Date: Wed, 28 May 1997 13:40:04 -0500
From: Aaron Lynch <email@example.com>
Subject: Re: Meme Extinction
John Robb wrote:
> I think what Peter means is that a meme which is extinct can be viewed
> through an examination of its surroundings -- the impression it leaves,
> its fossil. Joseph thinks that the act of reconstruction of an extinct
> meme from surrounding evidence revives the meme. Both are right to a
> limited extent.
> I think the impasse is largely due to a lack of a clear definition of a
> What is a meme? An idea in abstract. The evidence it leaves in storage
> materials -- books, tape, and disk drives. The action by which an idea
> incorporates itself into a living mind. The amalgam of combining a new
> idea with the old conceptual structure within a living mind. The impact
> of a new idea on society as a whole -- its splatter pattern. The action
> by which it mutates to impact society as a whole. The extent to which a
> society or individual changes course in response to a new idea -- the
> delta in time paths.
> Which one? I could come up with quite a few more. Each are equally
> valid. However, our question should be: which is most useful?
I use the word "extinct" to refer to the host-population = 0 condition.
If the meme is defined quite specifically, such as "Zeus is the
mightiest of gods," then those who study this belief in hind sight are
non-hosts who merely hold THE IDEA OF BELIEVING that "Zeus is the
mightiest of gods."
But, using the technical definitions I make in my paper UNITS, EVENTS,
AND DYNAMICS OF MEME REPLICATION (
http://www.mcs.net/~aaron/mememath.html ), if someone reads an ancient
text and then becomes a believer in Zeus, what you have is a replication
event that took thousands of years to unfold. This would constitute a
kind of "back from extinction" event. Note that my paper uses a very
narrow definition that does not count artifactual *representations* of a
meme (e.g., a text) as instantiations of the meme. This strict
definition only counts information as a meme instantiation only if it is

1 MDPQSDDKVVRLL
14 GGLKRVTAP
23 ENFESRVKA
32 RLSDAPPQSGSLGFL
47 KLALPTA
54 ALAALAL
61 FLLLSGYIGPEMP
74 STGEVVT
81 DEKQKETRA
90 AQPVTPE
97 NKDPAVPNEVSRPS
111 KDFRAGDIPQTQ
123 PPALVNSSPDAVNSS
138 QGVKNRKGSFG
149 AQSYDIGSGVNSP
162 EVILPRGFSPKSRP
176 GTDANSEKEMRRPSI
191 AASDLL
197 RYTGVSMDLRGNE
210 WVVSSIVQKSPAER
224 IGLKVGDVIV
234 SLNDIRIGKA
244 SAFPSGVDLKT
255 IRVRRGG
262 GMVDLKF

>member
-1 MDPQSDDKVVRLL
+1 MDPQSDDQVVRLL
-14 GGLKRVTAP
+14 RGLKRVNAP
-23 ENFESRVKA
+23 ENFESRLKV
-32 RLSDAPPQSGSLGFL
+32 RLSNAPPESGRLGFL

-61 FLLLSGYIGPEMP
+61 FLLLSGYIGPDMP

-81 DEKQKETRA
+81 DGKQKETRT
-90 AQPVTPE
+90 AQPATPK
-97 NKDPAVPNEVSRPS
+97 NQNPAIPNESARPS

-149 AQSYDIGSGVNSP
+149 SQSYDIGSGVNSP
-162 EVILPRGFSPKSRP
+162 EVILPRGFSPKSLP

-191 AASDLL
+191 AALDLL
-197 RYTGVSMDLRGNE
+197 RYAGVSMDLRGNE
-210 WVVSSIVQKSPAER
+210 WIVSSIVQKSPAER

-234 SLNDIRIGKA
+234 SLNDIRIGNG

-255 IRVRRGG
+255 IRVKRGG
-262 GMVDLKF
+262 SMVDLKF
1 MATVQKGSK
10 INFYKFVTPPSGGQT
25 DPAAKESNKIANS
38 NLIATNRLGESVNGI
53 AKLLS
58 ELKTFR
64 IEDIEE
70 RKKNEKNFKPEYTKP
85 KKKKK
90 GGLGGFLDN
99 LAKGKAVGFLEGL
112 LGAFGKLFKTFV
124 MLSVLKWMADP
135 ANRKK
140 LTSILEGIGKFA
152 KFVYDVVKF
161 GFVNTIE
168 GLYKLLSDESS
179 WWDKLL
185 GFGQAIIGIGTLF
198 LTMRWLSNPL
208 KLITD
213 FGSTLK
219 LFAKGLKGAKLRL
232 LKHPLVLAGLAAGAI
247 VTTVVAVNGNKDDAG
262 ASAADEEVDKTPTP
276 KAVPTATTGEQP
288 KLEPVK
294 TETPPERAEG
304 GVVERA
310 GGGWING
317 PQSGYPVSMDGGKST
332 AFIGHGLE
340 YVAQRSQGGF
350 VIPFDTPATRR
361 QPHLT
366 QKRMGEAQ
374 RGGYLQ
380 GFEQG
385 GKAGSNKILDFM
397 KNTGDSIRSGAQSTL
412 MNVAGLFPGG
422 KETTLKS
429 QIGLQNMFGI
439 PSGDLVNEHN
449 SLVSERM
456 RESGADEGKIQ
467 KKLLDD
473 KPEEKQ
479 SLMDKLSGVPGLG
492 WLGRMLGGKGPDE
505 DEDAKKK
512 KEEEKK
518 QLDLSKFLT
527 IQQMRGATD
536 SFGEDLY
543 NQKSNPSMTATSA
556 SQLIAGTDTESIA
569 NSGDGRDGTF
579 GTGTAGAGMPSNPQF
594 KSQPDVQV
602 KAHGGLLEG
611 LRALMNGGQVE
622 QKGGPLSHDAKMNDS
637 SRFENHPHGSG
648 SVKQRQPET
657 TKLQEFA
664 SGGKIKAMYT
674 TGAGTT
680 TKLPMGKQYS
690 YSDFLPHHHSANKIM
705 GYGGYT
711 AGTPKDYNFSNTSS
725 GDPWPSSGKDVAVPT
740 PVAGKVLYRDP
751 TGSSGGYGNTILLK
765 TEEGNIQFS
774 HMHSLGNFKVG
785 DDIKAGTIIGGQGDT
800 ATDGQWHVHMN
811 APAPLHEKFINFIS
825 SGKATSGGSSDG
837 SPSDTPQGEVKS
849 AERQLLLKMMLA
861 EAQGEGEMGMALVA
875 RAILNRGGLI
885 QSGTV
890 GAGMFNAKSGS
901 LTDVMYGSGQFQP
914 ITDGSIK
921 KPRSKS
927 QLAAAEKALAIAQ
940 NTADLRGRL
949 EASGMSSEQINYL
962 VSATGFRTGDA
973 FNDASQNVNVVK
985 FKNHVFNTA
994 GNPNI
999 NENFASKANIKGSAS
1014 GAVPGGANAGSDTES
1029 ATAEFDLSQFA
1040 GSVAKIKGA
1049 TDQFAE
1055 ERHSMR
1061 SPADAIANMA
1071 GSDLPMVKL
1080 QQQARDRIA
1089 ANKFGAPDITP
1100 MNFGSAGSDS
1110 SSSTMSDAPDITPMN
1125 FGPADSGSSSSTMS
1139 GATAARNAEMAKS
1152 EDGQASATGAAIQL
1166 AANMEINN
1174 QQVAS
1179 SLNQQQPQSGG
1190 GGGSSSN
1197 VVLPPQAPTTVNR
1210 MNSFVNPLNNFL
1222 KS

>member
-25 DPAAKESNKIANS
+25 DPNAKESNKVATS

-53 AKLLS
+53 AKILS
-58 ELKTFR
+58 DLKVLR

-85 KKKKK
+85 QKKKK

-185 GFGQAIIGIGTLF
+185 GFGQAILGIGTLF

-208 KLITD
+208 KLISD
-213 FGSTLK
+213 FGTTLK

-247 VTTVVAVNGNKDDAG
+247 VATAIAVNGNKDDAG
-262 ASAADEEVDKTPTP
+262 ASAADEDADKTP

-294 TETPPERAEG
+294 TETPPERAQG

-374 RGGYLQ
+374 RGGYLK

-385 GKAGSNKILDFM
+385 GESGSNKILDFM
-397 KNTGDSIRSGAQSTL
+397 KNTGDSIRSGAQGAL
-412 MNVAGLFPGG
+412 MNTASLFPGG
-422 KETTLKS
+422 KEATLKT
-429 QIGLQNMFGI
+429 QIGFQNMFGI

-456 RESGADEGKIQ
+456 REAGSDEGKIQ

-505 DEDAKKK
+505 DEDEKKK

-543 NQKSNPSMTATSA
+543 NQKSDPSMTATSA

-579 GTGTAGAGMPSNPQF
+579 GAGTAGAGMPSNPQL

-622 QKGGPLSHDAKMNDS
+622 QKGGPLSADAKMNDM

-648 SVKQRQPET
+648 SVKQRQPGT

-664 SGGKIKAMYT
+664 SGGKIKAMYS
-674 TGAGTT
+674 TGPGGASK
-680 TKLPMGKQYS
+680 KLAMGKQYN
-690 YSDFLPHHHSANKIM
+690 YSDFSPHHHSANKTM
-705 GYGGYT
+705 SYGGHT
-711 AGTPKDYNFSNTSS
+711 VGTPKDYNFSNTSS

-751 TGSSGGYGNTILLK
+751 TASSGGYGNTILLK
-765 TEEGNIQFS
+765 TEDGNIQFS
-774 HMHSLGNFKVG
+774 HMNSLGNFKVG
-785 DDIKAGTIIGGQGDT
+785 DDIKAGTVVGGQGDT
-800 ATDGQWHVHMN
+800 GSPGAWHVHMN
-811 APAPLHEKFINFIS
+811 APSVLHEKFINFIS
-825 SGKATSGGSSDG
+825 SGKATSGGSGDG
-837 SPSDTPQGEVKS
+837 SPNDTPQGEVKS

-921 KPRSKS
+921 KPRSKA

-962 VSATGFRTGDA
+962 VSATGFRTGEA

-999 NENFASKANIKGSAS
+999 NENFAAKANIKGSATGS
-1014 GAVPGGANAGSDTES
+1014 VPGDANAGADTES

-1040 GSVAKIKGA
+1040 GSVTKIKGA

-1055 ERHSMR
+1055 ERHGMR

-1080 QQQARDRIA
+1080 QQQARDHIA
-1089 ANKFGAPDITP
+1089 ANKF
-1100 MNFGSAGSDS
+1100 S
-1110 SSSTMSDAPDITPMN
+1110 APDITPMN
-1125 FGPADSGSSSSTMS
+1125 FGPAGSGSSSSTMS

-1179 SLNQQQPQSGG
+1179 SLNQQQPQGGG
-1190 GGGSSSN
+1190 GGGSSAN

held in a brain or mind, and is based on my reading of Dawkins 1976
rather than the more expansive Oxford English Dictionary definition.
Similarly, I would call T. Rex extinct because of its live monoploid +
diploid population = 0. But if fragments of one of these animals' DNA
survive well enough in an amber fossil (a kind of DNA's "artifact") that
a scheming entrepreneur grows a modern T. Rex clone, it would be a "back
from extinction" event that takes millions of years to unfold.
Now to help prevent extinction from ever befalling memetics, I have
signed a deal with Stephen Spielberg and Michael Crichton to turn
THOUGHT CONTAGION into a movie. It's title: MEMETIC PARK! ;-)
> This was distributed via the memetics list associated with the
> Journal of Memetics - Evolutionary Models of Information Transmission
> For information about the journal and the list (e.g. unsubscribing)
> see: http://www.cpm.mmu.ac.uk/jom-emit
THOUGHT CONTAGION: How Belief Spreads Through Society The New Science of Memes Basic Books. Info and free sample: http://www.mcs.net/~aaron/thoughtcontagion.html =============================================================== This was distributed via the memetics list associated with the Journal of Memetics - Evolutionary Models of Information Transmission For information about the journal and the list (e.g. unsubscribing) see: http://www.cpm.mmu.ac.uk/jom-emit